The rest of the paper is as follows: In Sect. 2, we present some vital ideas of geometry and nonlinear examination in Riemannian manifolds which can be discovered in any standard book on manifolds, such as [3437], and will be needed in the sequel. In Sect. 3, our three algorithms based on Tseng’s extragradient method for variational inequality are presented, and we analyze their convergence on Hadamard manifolds. In Sect. 4, we provide numerical examples to show the efficiency of the proposed algorithms. In Sect. 5, we give remarks and conclusions.

Preliminaries

Let M be a connected finite-dimensional manifold. For \(p \in M\), let \(T_{p}M\) be the tangent space of M at p, which is a vector space of the same dimension as M. The tangent bundle of M is denoted by \(TM = \bigcup_{p \in M}T_{p}M\). A smooth mapping \(\langle \cdot , \cdot \rangle : TM \times TM \to \mathbb{R}\) is said to be a Riemannian metric on M if \(\langle \cdot , \cdot \rangle _{p} : T_{p}M \times T_{p}M \to \mathbb{R}\) is an inner product for all \(x \in M\). We denote by \(\Vert \cdot \Vert _{p}\) the norm corresponding to the inner product \(\langle \cdot , \cdot \rangle _{p}\) on \(T_{p}M\). If there is no confusion, we omit the subscript p. A differentiable manifold M endowed with a Riemannian metric \(\langle \cdot , \cdot \rangle \) is said to be a Riemannian manifold.

The length of a piecewise smooth curve \(\omega : [a,b] \to M\) joining \(\omega (a) = p\) to \(\omega (b) = q\), through \(L(\omega ) = \int _{a}^{b} \Vert \omega {'}(t)\Vert \,dt\), where \(\omega {'}(t)\) is the tangent vector at \(\omega (t)\) in the tangent space \(T_{\omega (t)}M\). Minimizing this length functional over the set of all such curves, we obtain a Riemannian distance \(d(p,q)\) which induces the original topology on M.

Let be a Levi-Civita connection associated with the Riemannian manifold M. Given a smooth curve ω, a smooth vector field X along ω is said to be parallel if \(\nabla _{\omega {'}}X ={\mathbf{0}}\) where 0 denotes the zero section of TM. If \(\omega {'}\) itself is parallel, we say that ω is a geodesic, and in this case \(\Vert \omega {'}\Vert \) is a constant. When \(\Vert \omega {'}\Vert = 1\), ω is said to be normalized. A geodesic joining p to q in M is said to be a minimizing geodesic if its length equals to \(d(p,q)\).

The parallel transport \({\mathrm{P}}_{{\omega },{\omega (b)},{\omega (a)}}: T_{\omega (a)}M \to T_{ \omega (b)}M\) on the tangent bundle TM along \(\omega : [a,b] \to \mathbb{R}\) with respect to is defined by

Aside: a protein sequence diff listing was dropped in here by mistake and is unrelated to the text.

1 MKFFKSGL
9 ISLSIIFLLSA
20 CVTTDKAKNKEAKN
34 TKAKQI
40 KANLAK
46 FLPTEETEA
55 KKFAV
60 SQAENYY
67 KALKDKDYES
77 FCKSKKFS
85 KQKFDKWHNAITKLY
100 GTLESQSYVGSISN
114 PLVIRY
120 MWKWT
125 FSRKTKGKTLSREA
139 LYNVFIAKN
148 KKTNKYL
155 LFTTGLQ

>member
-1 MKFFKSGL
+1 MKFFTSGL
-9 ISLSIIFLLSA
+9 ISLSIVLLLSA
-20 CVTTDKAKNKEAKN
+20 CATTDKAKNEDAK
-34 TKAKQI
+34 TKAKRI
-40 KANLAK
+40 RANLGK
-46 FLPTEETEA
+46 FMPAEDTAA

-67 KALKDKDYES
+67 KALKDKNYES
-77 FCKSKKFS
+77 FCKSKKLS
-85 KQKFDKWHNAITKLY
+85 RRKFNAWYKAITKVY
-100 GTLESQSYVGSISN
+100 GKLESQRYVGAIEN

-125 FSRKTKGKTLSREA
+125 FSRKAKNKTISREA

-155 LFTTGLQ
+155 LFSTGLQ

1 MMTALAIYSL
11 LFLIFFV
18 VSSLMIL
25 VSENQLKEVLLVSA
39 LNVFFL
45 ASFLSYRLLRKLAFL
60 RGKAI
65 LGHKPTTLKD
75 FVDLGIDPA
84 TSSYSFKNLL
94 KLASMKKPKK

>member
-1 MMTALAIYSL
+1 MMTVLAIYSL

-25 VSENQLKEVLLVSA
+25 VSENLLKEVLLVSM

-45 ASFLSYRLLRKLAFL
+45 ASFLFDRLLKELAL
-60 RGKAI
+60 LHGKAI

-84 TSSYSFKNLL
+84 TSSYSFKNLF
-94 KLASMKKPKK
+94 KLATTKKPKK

$$ {\mathrm{P}}_{{\omega },{\omega (b)},{\omega (a)}}(v) = V \bigl(\omega (b) \bigr), \quad \forall a,b \in \mathbb{R} \text{ and } v \in T_{\omega (a)}M, $$

where V is the unique vector field such that \(\nabla _{\omega {'}(t)}V = {\mathbf{0}}\) for all \(t \in [a,b]\) and \(V(\omega (a)) = v\). If ω is a minimizing geodesic joining p to q, then we write \({\mathrm{P}}_{q,p}\) instead of \({\mathrm{P}}_{\omega ,q,p}\). Note that, for every \(a,b,b_{1},b_{2} \in \mathbb{R}\), we have

$$ {\mathrm{P}}_{\omega (b_{2}),\omega (b_{1})} \circ {\mathrm{P}}_{\omega (b_{1}), \omega (a)} = { \mathrm{P}}_{\omega (b_{2}),\omega (a)} \quad \text{and} \quad {\mathrm{P}}^{-1}_{ \omega (b),\omega (a)} = {\mathrm{P}}_{\omega (a),\omega (b)}. $$

Also \({\mathrm{P}}_{\omega (b),\omega (a)}\) is an isometry from \(T_{\omega (a)}M\) to \(T_{\omega (b)}M\), that is, the parallel transport preserves the inner product

$$ \bigl\langle {\mathrm{P}}_{\omega (b),\omega (a)}(u), { \mathrm{P}}_{\omega (b), \omega (a)}(v) \bigr\rangle _{\omega (b)} = \langle u,v\rangle _{\omega (a)}, \quad \forall u,v \in T_{\omega (a)}M. $$
(3)

A Riemannian manifold M is said to be complete if for all \(p \in M\), all geodesics emanating starting from p are defined for all \(t \in \mathbb{R}\). Hopf–Rinow theorem asserts that if M is complete then any pair of points in M can be joined by a minimizing geodesic. Moreover, \((M,d)\) is a complete metric space, every bounded closed subset is compact. If M is a complete Riemannian manifold, then the exponential map \(\exp _{p} : T_{p}M \to M\) at \(p \in M\) is defined by

$$ \exp _{p}\nu =\omega _{\nu }(1,p), \quad \forall \nu \in T_{p}M, $$

where \(\omega _{\nu }(\cdot ,p)\) is the geodesic starting from p with velocity ν (i.e., \(\omega _{\nu }(0,p) = p\) and \(\omega {'}_{\nu }(0,p) = \nu \)). Then, for any value of t, we have \(\exp _{p}t\nu =\omega _{\nu }(t,p)\) and \(\exp _{p}{\mathbf{0}} =\omega _{\nu }(0,p) =p\). Note that the mapping \(\exp _{p}\) is differentiable on \(T_{p}M\) for every \(p \in M\). The exponential map has inverse \(\exp ^{-1}_{p} : M \to T_{p}M\). Moreover, for any \(p,q \in M\), we have \(d(p,q) = \Vert \exp _{p}^{-1}q\Vert \).

A complete simply connected Riemannian manifold of nonpositive sectional curvature is said to be an Hadamard manifold. In the remaining part of this paper, M will denote a finite-dimensional Hadamard manifold.

The following proposition is outstanding and will be helpful.

Proposition 1

([34])

Let \(p \in M\). The exponential mapping \(\exp _{p} : T_{p}M \to M\) is a diffeomorphism, and for any two points \(p,q \in M\) there exists a unique normalized geodesic joining p to q, which is can be expressed by the formula

$$ \omega (t) = \exp _{p} t \exp _{p}^{-1}q, \quad \forall t \in [0,1]. $$